For at least one more season, basketball fans will be treated to watching one of the sport's generational stars, a fearless New York point guard who plays - performs, really - with crisp precision. Sometimes it's a no-look pass to a teammate, hitting them in perfect stride. Other times, it's a clutch jump shot that goes whispering through the net. Sue Bird is 41 now. She's won five Olympic gold medals and four WNBA championships in three decades and on she goes, poised to start her 19th season for the only WNBA team she's ever known, the Seattle Storm. In that time, she's come a long way. Her league has come a long way. Women's sports have come a long way. And none of that is coincidence.
Elite athletes stretching time, extending their careers like resistance bands; it may be the dominant theme in sports right now.
Sue Bird: When there's more warm up than actual workout, that's when you're in trouble. (LAUGH)
We met Sue Bird in Seattle as she ramped up for still another season.
She enlisted three practice players. Then clocked an hour of conditioning post-workout. Physically, she held up fine. Still, time has a way of announcing itself.
Jon Wertheim: How does the age difference between you and your teammates--
Sue Bird: Oh.
Jon Wertheim: --express itself?
Sue Bird: (LAUGH) In many ways. In (LAUGH) many ways. this past year we traded for a player. So she came into camp. She was like, "Hey, my mom's in town. Would-- you know, like, would you be down to meet her?" And I was like, "Oh, yeah, absolutely." And she was like, "Yeah, you guys have the same birthday." And I was like, "Oh, no way. She was born October 16th?" She was like, "Yeah, 1980." And I was like, (LAUGH) "Wait. What?"
Jon Wertheim: You mean literally--
Sue Bird: "We, like, literally (LAUGH) have the same birthday?" I was like, "Does she wanna get drinks?" (LAUGH) "Oh, my God. My teammate's mom is my age." So that was a blow. (LAUGH) That was a big blow.
Come game time, Bird never stops calling the shots.
Jon Wertheim: We were struck by how much action you-- you commandeer.
Sue Bird: I think it's unique to myself, my position, my level of experience, how well I know this team.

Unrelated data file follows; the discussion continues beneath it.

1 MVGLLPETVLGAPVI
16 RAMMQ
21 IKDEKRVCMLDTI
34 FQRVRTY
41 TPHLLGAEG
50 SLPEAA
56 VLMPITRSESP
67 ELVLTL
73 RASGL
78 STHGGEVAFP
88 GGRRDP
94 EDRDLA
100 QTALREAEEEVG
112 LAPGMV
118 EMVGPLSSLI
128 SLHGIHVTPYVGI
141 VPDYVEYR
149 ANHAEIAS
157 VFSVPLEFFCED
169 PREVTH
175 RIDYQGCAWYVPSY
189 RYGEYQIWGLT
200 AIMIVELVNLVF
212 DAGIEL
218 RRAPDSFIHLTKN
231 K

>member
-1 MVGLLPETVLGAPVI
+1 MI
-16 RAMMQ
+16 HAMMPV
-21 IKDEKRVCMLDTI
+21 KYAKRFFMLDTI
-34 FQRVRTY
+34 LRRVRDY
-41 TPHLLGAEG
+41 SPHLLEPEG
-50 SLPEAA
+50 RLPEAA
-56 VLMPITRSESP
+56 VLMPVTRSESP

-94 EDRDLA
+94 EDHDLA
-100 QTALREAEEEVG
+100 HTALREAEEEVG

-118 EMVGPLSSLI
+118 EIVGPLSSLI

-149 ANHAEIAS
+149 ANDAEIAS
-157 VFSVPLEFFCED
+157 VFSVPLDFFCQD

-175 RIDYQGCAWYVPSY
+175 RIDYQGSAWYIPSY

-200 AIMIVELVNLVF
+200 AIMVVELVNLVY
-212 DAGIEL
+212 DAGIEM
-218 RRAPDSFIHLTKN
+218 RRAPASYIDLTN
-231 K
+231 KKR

As point guard, she's the equivalent of a coach on the floor.
Jon Wertheim: You're the point guard.
Sue Bird: Yeah. Like, run the show. Make sure people-- are being put in successful positions. I really pride myself on that.
Sue Bird: And that's where I think I can kind of, like, puppeteer a little bit. And then of course I have to play too.
In case you missed it, she dropped that pass through her legs, for a veteran, Bird often plays like a kid. A 5-foot-9 inch perennial All-Star, Bird is the WNBA's all-time assist leader.
Her specialty: the no-look pass.
Jon Wertheim: What do you tell your teammates about anticipating those no-look passes?
Sue Bird: Um, at this point? They know. I don't have to tell 'em anything. They know they're in trouble if they don't catch it.
That take-charge personality emerged at the University of Connecticut, where she played for a relentlessly successful program—and a relentless coach, Geno Auriemma.
Jon Wertheim: What's the most memorable thing Coach Auriemma said to you?
Sue Bird: (LAUGH) Is this, like, an R-rated show, or what? Just kidding. Early in my sophomore year, he kinda, like, pulled me into his office. And he's basically like-- "You know, everything that happens out there is your fault, right?" Everything. If so and so turns it over, that's your fault." "You need to take ownership of everything that's happening out there.
With Bird as floor general, UConn went 114-4 —only four losses—and won two national titles. She grew up one state away.